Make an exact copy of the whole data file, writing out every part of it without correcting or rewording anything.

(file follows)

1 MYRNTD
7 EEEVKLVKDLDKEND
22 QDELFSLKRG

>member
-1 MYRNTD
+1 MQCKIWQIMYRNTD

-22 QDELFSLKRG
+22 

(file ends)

1 MYRNTD
7 EEEVKLVKDLDKEND
22 QDELFSLKRG

>member
-1 MYRNTD
+1 MQCKIWQIMYRNTD

-22 QDELFSLKRG
+22 